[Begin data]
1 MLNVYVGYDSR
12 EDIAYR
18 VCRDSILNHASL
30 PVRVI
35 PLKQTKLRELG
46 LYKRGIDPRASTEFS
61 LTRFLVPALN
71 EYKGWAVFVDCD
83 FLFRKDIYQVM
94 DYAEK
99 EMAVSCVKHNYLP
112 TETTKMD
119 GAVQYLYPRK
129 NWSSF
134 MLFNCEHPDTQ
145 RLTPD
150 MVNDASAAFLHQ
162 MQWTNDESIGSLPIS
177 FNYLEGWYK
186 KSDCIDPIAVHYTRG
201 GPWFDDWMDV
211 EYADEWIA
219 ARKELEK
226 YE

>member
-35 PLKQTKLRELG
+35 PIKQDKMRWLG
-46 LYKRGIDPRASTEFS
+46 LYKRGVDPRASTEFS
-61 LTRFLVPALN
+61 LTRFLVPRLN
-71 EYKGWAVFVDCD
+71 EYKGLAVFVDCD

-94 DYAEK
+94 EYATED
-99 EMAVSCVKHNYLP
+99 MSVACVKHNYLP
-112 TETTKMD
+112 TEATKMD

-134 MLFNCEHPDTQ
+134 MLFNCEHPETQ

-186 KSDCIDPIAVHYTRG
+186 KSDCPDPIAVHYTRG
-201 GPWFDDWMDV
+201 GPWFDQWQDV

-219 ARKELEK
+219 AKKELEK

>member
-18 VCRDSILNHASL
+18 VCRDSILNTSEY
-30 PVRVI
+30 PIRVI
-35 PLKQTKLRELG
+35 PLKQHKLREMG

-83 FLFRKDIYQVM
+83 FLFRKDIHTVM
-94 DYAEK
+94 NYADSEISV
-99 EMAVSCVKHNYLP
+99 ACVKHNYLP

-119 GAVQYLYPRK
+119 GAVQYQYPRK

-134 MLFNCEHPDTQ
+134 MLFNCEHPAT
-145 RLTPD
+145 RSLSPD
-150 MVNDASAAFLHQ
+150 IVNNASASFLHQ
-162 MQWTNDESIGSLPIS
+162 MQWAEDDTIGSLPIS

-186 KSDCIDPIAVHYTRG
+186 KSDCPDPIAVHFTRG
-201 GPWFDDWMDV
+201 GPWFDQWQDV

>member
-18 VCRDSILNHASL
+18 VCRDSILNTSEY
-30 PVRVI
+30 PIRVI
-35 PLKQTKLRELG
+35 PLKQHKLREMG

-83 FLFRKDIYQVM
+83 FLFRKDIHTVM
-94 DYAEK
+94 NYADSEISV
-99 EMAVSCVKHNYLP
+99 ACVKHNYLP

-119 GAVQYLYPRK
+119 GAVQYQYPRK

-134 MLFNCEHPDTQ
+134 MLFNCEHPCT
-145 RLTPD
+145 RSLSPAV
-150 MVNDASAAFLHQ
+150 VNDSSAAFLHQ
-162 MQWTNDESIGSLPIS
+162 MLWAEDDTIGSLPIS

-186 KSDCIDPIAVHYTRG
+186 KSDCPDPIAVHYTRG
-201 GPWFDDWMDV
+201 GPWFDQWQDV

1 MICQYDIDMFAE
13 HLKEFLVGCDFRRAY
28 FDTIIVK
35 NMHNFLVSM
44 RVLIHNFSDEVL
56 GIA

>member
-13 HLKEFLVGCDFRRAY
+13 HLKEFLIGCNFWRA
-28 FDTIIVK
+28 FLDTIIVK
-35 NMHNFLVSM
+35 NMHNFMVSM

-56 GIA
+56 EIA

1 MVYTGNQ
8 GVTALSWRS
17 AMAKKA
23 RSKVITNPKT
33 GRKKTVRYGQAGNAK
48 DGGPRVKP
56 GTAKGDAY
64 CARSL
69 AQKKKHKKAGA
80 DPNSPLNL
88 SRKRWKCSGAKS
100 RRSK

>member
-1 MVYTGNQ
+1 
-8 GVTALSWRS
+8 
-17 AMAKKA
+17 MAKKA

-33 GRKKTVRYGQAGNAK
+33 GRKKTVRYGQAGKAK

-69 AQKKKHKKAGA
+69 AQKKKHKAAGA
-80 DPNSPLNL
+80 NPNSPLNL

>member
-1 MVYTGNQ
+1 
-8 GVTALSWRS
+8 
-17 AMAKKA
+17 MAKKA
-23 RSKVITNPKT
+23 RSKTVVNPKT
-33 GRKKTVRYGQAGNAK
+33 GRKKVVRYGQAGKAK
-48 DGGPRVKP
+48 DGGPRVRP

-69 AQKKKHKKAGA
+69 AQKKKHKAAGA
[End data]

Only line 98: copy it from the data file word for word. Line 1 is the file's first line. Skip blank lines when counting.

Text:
-186 KSDCIDPIAVHYTRG